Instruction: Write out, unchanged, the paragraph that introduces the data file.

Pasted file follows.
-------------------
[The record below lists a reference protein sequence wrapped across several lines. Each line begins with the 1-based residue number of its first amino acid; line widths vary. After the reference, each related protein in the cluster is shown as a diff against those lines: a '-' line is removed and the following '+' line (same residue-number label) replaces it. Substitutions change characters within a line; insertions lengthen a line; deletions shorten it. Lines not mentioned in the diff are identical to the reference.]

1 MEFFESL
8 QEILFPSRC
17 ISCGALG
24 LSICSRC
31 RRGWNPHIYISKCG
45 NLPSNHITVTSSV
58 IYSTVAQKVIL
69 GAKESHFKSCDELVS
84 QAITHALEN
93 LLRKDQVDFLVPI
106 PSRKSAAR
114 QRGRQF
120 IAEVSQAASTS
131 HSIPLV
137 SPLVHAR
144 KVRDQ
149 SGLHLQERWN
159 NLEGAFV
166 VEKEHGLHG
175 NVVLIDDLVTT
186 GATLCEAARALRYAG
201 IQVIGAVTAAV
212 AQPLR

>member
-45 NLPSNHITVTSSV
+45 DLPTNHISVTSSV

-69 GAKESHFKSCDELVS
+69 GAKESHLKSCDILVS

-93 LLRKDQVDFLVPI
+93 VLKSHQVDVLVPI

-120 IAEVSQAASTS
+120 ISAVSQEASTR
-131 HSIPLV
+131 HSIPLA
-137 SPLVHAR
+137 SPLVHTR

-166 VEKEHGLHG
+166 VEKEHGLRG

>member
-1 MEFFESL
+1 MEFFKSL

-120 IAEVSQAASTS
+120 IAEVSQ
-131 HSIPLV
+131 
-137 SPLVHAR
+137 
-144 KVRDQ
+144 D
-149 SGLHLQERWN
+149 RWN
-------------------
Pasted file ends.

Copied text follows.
[The record below lists a reference protein sequence wrapped across several lines. Each line begins with the 1-based residue number of its first amino acid; line widths vary. After the reference, each related protein in the cluster is shown as a diff against those lines: a '-' line is removed and the following '+' line (same residue-number label) replaces it. Substitutions change characters within a line; insertions lengthen a line; deletions shorten it. Lines not mentioned in the diff are identical to the reference.]